If Uber and Lyft just went away over night ( ), vehicle traffic would decline 7% in D.C., 13% in San Francisco and 8% in Suffolk County (Boston).— Angie Schmitt ♀️ ♀️ (@schmangee) August 7, 2019
That is insane. https://t.co/jU46WKF2Bo
There is a traffic crisis in many cities in the US, and Uber and Lyft bear some responsibility. They said it themselves this week, as part of the release of a study they commissioned on their contribution to the total number of vehicles in major cities.
This report didn’t come up in either earnings call for Uber or Lyft because Wall Street investors don’t care about externalities like traffic congestion or air pollution, only figures like “take rate” and “gross bookings.” This isn’t surprising, but it does speak to the disconnect between how people controlling the purse strings talk about these companies and how cities and their residents absorb the effects of app-based ride-hailing.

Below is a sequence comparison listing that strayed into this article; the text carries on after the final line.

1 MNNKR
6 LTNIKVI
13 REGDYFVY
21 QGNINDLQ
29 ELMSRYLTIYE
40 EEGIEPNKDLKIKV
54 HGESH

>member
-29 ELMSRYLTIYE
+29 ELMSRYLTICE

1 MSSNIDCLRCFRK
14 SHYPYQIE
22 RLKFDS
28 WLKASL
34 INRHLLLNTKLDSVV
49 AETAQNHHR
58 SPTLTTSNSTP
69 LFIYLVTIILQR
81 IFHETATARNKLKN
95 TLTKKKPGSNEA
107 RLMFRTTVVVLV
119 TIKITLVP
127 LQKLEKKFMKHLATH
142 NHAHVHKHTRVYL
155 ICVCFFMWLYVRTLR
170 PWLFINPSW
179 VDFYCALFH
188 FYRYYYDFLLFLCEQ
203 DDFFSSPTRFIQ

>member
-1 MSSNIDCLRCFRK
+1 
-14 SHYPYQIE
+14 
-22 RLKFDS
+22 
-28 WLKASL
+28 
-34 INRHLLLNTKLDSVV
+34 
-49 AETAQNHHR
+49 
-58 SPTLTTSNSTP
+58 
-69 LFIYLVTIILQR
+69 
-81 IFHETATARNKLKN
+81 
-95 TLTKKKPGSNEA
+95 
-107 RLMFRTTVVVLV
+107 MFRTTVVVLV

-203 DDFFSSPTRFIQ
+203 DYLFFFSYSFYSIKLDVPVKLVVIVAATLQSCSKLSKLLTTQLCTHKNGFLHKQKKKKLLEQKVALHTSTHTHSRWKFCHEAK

Local governments don’t care if Uber and Lyft are profitable. But they do care when their streets are choked with traffic or when ride-hailing drivers complain about not being able to meet the basic cost of living. The result for Uber and Lyft is harsher regulations, like New York City’s recently expanded moratorium on new for-hire vehicles or California’s proposal to transform freelance drivers into full-fledged employees. If policies like congestion pricing (which both Uber and Lyft support) and vehicle caps and driver reclassification push profitability further and further into the hazy, mythical future, well... maybe there’s something wrong with your business model.